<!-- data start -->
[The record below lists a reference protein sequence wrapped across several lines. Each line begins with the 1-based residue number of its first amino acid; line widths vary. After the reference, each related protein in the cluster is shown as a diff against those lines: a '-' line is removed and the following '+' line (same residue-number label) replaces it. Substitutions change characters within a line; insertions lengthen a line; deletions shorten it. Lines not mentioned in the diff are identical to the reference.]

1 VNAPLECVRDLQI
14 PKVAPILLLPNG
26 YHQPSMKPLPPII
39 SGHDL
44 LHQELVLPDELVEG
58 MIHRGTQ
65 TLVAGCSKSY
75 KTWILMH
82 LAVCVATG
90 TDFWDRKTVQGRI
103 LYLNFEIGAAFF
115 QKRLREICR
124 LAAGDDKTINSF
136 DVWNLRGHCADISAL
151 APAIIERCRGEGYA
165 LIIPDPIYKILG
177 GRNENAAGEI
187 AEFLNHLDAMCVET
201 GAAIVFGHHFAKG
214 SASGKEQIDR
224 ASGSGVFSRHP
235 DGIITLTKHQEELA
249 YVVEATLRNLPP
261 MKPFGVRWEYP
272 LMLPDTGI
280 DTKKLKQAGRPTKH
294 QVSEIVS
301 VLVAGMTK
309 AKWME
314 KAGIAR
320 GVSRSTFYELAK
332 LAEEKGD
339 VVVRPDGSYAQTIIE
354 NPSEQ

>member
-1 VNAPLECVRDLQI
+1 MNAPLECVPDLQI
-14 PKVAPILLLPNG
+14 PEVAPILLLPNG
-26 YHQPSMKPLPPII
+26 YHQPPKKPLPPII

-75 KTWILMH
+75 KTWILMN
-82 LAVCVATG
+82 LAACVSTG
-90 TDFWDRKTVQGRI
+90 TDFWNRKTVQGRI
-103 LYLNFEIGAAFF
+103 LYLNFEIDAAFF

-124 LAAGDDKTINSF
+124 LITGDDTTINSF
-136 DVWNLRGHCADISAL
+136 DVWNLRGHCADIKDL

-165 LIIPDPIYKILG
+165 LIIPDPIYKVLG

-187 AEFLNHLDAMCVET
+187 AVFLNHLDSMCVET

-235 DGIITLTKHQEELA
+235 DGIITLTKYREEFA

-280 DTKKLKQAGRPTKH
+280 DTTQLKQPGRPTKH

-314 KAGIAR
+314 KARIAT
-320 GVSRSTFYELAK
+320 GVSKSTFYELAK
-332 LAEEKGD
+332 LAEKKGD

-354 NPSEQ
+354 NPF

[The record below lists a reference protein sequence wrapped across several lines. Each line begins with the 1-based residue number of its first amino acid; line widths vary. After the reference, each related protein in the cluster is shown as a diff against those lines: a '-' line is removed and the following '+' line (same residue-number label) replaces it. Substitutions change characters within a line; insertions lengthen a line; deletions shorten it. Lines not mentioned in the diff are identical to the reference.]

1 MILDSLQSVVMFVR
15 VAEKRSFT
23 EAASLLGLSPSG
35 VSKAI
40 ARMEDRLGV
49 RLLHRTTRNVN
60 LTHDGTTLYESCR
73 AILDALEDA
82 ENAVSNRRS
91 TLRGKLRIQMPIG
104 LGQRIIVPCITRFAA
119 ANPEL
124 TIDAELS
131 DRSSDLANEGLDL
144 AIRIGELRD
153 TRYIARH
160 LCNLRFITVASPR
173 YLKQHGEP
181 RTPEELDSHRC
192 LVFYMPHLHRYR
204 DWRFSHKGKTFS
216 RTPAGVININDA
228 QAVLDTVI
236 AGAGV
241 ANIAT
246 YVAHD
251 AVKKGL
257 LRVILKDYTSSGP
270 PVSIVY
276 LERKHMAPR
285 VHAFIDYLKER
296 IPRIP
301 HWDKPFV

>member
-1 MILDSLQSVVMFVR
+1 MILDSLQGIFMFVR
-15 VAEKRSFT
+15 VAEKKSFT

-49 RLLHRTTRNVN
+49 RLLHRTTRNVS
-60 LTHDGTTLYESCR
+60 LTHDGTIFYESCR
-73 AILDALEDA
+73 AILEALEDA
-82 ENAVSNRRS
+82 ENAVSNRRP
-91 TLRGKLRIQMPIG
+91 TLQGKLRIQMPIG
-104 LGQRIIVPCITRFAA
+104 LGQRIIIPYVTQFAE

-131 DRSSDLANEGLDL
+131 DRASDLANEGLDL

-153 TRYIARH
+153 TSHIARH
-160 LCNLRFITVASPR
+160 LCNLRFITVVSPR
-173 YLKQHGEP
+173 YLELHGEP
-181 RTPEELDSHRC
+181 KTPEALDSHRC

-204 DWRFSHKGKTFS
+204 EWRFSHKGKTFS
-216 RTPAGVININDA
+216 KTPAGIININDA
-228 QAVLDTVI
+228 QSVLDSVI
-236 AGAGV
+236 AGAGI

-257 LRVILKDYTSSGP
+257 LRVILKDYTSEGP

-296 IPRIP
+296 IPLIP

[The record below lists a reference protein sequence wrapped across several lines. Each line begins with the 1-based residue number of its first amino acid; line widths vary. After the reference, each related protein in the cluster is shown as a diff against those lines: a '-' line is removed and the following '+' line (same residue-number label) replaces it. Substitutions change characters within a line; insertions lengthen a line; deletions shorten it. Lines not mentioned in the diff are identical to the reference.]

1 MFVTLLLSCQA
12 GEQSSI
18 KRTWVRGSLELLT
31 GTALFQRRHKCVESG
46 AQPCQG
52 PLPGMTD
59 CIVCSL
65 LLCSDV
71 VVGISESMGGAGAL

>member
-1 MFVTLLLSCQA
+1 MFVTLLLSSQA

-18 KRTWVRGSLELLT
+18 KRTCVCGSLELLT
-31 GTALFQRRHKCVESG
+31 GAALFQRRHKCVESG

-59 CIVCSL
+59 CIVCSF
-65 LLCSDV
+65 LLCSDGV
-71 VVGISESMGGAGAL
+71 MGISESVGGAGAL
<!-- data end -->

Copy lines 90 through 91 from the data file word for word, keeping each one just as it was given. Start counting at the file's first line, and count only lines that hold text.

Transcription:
181 RTPEELDSHRC
192 LVFYMPHLHRYR